A preferred embodiment of the present invention includes four clamp sets and a single rail, each clamp set has a transverse plate with a center region, and a first and second end. The first end has a pedicle extension to transmit force to a pedicle of a vertebra during reduction and the second end also has a pedicle extension to transmit force to a pedicle during reduction of the vertebra when the force is applied in the opposite direction. The plate has a first laminar hook to hook on a superior portion of a first lamina of a vertebra. The first hook is located on the first end of the plate and is integral with the plate. The plate has a second laminar hook to hook on an inferior portion of a second lamina of a vertebra, such that the first and second hook are in opposed configuration, giving a claw-like hold on the vertebra. The second hook is located on the second end of the plate and is made adjustable with the plate to facilitate clamping and unclamping. The plate also includes a rail coupling member having a slot to receive a precontoured rail. The slot surface is configured to engage the rail cross-sectional area and shape. The rail will preferably be multisided having between 16 to 24 sides, and possibly as little as 4 to as many as 120.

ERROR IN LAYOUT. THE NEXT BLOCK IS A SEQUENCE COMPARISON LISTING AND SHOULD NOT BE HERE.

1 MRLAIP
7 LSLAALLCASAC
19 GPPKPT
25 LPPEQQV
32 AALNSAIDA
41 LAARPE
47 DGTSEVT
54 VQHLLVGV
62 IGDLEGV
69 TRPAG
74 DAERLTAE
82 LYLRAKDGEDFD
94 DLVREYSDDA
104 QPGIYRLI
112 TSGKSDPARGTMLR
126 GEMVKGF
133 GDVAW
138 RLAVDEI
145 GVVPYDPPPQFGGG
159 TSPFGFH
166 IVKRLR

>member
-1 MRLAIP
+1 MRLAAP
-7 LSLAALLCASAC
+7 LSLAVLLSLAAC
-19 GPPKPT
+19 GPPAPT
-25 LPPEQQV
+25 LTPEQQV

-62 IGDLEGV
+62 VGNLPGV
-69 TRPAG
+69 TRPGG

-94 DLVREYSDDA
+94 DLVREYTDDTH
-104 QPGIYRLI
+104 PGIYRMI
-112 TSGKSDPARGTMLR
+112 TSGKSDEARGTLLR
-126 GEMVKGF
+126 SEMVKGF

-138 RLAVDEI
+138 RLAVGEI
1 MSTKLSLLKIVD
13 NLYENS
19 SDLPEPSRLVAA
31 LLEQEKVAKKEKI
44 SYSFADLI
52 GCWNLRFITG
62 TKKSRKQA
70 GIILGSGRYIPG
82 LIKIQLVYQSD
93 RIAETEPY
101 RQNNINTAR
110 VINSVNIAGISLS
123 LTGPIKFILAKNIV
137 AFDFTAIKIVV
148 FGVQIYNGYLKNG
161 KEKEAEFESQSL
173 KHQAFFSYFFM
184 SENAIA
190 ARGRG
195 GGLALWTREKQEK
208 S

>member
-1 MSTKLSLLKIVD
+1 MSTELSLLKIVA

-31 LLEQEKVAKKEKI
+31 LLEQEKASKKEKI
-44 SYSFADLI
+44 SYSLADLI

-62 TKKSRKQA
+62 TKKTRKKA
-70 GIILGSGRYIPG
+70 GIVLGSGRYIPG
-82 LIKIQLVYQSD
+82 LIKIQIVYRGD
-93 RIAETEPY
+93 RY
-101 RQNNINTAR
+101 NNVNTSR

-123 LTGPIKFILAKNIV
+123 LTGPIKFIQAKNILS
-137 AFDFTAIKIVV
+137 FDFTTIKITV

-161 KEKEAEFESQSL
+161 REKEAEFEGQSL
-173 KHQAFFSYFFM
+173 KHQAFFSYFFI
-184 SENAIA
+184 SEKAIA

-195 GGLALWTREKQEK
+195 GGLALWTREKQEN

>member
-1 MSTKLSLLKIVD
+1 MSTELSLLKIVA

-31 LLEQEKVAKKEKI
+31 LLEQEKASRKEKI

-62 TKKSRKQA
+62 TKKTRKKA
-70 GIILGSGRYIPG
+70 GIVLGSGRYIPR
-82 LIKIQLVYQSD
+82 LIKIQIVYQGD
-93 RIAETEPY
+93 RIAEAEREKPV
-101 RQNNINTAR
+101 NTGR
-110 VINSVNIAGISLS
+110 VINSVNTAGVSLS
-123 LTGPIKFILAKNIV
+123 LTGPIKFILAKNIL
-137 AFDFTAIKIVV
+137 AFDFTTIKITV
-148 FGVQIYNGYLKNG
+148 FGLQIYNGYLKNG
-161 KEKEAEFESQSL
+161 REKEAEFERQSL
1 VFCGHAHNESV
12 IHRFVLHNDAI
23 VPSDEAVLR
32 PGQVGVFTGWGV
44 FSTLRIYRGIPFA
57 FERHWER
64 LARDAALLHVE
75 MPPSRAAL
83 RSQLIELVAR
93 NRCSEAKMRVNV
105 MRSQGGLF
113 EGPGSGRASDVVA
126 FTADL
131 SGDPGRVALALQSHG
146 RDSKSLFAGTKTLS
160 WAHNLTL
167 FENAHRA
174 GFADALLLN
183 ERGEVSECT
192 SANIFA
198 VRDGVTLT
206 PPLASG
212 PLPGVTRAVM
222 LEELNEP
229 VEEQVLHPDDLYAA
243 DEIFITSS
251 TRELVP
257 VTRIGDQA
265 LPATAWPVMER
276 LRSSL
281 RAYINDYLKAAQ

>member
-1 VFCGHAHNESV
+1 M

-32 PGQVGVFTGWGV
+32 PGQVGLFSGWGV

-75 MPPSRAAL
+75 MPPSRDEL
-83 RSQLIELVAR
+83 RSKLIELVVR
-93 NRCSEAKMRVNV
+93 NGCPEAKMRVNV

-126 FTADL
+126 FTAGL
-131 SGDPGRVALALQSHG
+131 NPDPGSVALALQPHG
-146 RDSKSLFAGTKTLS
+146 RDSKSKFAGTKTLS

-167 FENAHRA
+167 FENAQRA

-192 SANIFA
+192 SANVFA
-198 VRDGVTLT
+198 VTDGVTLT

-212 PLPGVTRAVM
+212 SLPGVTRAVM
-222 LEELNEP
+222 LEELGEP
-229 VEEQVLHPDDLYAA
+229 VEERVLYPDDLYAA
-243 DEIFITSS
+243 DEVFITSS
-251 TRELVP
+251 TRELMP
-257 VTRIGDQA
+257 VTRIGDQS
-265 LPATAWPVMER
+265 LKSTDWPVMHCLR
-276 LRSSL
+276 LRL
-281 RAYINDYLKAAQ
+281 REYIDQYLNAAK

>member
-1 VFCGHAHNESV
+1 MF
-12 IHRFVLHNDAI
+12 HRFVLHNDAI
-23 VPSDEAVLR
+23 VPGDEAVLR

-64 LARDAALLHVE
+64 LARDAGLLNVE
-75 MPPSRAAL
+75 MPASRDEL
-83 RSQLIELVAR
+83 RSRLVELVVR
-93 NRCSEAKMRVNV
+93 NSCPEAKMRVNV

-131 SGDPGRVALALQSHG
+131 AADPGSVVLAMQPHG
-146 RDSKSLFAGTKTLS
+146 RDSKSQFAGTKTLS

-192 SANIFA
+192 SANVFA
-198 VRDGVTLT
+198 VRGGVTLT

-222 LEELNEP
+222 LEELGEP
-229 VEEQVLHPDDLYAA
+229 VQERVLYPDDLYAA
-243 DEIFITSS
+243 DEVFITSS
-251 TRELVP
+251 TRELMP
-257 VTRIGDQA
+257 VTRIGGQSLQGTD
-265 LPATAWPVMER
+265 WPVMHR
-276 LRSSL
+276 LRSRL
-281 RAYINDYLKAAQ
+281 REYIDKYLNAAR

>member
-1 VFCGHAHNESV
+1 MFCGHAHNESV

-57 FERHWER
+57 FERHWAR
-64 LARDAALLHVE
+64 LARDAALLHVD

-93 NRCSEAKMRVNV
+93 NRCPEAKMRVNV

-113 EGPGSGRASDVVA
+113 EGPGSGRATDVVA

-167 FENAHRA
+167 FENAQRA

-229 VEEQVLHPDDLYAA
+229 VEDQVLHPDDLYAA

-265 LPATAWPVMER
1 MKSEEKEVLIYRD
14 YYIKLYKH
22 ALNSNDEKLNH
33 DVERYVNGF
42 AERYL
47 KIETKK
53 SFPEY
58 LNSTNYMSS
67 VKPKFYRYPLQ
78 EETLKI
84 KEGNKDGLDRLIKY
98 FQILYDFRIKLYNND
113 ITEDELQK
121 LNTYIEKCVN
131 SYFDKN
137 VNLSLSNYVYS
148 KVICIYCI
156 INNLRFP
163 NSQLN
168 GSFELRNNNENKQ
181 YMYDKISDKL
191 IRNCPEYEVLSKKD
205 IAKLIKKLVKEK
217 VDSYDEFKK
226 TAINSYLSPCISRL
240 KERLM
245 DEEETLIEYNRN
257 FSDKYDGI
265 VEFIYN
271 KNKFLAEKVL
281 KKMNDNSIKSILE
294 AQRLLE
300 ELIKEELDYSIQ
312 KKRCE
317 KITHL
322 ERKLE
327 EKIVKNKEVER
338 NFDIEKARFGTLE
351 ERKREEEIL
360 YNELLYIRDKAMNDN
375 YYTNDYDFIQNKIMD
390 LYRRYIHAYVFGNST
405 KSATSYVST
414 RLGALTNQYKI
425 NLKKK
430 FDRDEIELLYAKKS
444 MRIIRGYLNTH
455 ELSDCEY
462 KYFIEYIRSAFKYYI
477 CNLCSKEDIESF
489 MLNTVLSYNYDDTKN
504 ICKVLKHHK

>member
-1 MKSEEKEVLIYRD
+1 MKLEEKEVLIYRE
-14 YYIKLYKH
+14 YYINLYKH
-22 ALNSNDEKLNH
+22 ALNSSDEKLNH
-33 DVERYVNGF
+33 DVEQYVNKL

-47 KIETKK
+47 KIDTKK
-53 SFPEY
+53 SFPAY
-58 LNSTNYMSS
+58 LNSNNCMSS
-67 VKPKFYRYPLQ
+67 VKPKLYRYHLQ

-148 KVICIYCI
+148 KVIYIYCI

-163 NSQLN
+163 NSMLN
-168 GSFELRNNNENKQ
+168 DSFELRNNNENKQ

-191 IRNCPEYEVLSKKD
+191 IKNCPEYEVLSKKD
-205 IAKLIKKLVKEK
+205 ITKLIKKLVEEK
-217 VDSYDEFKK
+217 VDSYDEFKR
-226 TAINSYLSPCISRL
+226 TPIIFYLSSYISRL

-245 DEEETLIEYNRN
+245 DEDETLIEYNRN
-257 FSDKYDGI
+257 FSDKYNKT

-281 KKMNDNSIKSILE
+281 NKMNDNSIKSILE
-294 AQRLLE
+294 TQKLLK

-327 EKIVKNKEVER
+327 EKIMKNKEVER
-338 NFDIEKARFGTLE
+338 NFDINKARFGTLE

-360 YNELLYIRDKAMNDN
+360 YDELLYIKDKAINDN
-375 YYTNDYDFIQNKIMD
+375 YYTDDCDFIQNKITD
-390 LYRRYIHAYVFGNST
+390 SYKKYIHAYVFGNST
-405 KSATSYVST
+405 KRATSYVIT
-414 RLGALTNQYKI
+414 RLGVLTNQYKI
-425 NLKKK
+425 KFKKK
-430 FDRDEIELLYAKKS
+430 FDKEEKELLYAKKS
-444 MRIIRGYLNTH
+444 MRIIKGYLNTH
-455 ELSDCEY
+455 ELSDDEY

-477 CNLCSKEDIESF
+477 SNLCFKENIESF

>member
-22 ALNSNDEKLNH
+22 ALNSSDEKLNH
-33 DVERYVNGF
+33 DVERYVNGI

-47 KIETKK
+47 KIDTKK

In another embodiment of the present invention, a clamp set for reducing spinal deformity is disclosed. The clamp set for affixing to a vertebra has a transverse plate having a center region and a first and a second end. The first end has a first pedicle extension, and the second end has a second pedicle extension. At least one pedicle extension is used to transmit a downward force during reduction of the vertebra. The clamp set also includes a first laminar hook located on the first end of the plate and is integral with the plate to hook on a superior portion of a first lamina of a vertebra. The clamp set also includes a second laminar hook to hook from an opposite direction on an inferior portion of a second lamina of the same vertebra. The second hook is adjustable to allow clamping and unclamping of the clamp set. The clamp set includes a rail coupling member having a slot to receive a rail. The rail coupling member is located on the center region of the plate, and the slot is configured to accept the rail cross-sectional area and shape.